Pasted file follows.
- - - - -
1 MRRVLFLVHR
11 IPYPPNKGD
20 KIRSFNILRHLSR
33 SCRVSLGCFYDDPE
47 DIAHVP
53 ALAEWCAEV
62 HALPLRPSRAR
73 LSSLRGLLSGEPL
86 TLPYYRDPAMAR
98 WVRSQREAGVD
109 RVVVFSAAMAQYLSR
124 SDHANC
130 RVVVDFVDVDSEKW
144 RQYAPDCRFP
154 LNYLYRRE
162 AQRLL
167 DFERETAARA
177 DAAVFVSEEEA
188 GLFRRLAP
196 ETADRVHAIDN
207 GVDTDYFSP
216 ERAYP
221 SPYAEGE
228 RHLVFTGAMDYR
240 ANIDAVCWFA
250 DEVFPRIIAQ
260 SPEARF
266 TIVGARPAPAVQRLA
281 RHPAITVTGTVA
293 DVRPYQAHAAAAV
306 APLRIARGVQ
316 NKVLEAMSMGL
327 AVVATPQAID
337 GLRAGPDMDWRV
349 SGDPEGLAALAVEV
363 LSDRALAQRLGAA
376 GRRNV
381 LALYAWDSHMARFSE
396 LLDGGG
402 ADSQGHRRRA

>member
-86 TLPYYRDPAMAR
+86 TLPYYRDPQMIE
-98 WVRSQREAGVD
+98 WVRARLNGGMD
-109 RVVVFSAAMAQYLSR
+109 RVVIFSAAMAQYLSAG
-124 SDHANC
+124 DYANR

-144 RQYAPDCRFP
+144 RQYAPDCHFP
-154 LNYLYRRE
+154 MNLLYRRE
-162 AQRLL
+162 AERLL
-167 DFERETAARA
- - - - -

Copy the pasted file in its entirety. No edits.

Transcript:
1 MRRVLFLVHR
11 IPYPPNKGD
20 KIRSFNILRHLSR
33 SCRVSLGCFYDDPE
47 DIAHVP
53 ALAEWCAEV
62 HALPLRPSRAR
73 LSSLRGLLSGEPL
86 TLPYYRDPAMAR
98 WVRSQREAGVD
109 RVVVFSAAMAQYLSR
124 SDHANC
130 RVVVDFVDVDSEKW
144 RQYAPDCRFP
154 LNYLYRRE
162 AQRLL
167 DFERETAARA
177 DAAVFVSEEEA
188 GLFRRLAP
196 ETADRVHAIDN
207 GVDTDYFSP
216 ERAYP
221 SPYAEGE
228 RHLVFTGAMDYR
240 ANIDAVCWFA
250 DEVFPRIIAQ
260 SPEARF
266 TIVGARPAPAVQRLA
281 RHPAITVTGTVA
293 DVRPYQAHAAAAV
306 APLRIARGVQ
316 NKVLEAMSMGL
327 AVVATPQAID
337 GLRAGPDMDWRV
349 SGDPEGLAALAVEV
363 LSDRALAQRLGAA
376 GRRNV
381 LALYAWDSHMARFSE
396 LLDGGG
402 ADSQGHRRRA

>member
-86 TLPYYRDPAMAR
+86 TLPYYRDPQMIE
-98 WVRSQREAGVD
+98 WVRARLNGGMD
-109 RVVVFSAAMAQYLSR
+109 RVVIFSAAMAQYLSAG
-124 SDHANC
+124 DYANR

-144 RQYAPDCRFP
+144 RQYAPDCHFP
-154 LNYLYRRE
+154 MNLLYRRE
-162 AQRLL
+162 AERLL
-167 DFERETAARA